Mazen R Al-mansour, MD, Kelly M Tyler, MD, Ziad N Kutayli, MD, Angelica C Belo, MD, Paul F Visintainer, PhD, Neal E Seymour, MD. Baystate Medical Center
Introduction: The aim of the current study is to characterize concurrent performance of colonoscopy on a virtual reality (VR) simulator and in clinical endoscopy, and to determine if skills assessment results correlate in these two settings.
Methods: Participants in the study were PGY 1-5 surgical residents (RES) and expert (EXP) endoscopists. Each participant performed a VR colonoscopy case on the Simbionix GI mentor II endoscopy simulator and an actual colonoscopy during a 2-week period. Built-in software-based measurements in the VR endoscopy simulator were used to evaluate performance on the simulator. The GAGES-C scale (Vassiliou, et al.) was used to evaluate clinical performance. Separate GAGES-C assessments were done by supervising attendings and by the resident performing the procedure (self-assessment). Data comparisons were performed by unmatched T-test. Cronbach’s alpha and intraclass correlation (ICC) were used to assess internal consistency and interrater reliability (IRR) of GAGES-C results, respectively. Pearson correlation was used to evaluate correlation of performance in VR and clinical colonoscopy.
Results: The RES group (n=9) consisted of 4 males and 5 females, mean age 28 ± 2 years, with prior endoscopy experience ranging between 0-35 upper endoscopies and 0-60 colonoscopies. EXP group (n=6) consisted of 4 gastroenterologists and 2 colorectal surgeons, 4 male and 2 female, mean age 42 ± 7.0, with prior endoscopy experience ranging between 25-10,000 upper endoscopies and 300-5,000 colonoscopies. Mean GAGES-C scores for RES group performance on attending evaluation (2.5±1.0) did not differ significantly from resident self-assessment (2.8±1.2; p=0.59). IRR was good with ICC = 0.78 (95%CI: 0.08-0.95) and internal consistency was excellent (Cronbach’s alpha = 0.94). Mean GAGES-C scores for residents were significantly lower than for experts for both EXP assessment and RES self-assessment (2.8±1.2 versus 5±0.0; p<0.005). On VR endoscopy mean time to reach the cecum was significantly less for EXP than RES group (4.12±1.27 vs. 12.5±10.25 minutes; p= 0.04), as was calculated mean sum of errors (7.9±6.6 vs. 1.8±2.0, p=0.03). Efficiency of screening and time with clear view were not significantly different between groups. No significant correlation between VR endoscopy measures and GAGES-C scores could be demonstrated.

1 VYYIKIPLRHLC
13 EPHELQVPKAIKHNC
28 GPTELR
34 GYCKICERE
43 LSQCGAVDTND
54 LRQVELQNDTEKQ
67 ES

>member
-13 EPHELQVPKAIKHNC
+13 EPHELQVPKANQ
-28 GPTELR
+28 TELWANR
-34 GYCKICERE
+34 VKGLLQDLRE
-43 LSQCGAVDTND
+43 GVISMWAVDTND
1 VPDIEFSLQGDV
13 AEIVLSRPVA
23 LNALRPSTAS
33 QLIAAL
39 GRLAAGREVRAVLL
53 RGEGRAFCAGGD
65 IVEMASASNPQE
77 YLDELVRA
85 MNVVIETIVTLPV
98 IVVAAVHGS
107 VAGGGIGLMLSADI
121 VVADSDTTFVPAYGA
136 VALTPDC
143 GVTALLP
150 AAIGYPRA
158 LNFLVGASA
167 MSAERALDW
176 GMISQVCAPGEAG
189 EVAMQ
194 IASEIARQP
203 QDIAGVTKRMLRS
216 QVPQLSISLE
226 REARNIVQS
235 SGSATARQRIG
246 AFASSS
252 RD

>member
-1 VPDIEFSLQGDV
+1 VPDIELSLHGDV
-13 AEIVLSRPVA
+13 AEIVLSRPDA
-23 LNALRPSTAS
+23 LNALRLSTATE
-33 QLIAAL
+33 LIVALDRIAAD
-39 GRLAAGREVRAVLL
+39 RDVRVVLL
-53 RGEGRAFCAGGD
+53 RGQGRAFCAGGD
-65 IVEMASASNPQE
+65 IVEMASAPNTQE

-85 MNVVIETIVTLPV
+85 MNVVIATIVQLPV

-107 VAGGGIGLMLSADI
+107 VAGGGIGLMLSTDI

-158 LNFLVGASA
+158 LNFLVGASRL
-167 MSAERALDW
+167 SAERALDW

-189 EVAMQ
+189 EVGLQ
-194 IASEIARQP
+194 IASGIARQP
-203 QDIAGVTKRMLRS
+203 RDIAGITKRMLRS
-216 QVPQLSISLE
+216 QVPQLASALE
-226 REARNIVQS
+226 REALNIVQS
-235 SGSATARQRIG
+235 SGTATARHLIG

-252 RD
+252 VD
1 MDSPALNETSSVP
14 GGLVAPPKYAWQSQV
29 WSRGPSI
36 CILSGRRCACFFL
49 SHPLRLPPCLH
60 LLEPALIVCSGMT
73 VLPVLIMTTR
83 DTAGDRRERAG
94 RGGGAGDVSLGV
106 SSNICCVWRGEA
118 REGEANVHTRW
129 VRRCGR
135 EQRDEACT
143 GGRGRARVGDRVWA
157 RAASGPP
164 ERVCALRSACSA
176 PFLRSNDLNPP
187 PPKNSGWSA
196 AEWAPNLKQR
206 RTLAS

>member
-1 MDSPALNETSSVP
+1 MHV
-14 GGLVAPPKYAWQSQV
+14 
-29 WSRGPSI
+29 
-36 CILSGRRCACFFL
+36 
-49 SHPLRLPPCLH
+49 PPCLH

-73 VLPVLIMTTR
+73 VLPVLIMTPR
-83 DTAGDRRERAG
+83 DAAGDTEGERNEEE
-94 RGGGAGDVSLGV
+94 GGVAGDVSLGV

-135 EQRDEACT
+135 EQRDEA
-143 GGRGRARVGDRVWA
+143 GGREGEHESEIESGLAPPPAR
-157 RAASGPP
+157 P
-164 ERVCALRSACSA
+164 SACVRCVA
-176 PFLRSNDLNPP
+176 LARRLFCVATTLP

Conclusion: Mean GAGES-C scores for measurement of performance in clinical colonoscopy demonstrated good IRR and excellent internal consistency. Expert endoscopists performed better than residents in concurrently performed VR and actual colonoscopies, confirming construct validity of the assessment systems employed. However, correlation of VR measures and GAGES-C scores could not be shown. We suspect that small sample size and vagaries of the nonstandardized clinical task versus highly standardized VR task are likely contributors to this finding.
Session Number: Poster – Poster Presentations
Program Number: P171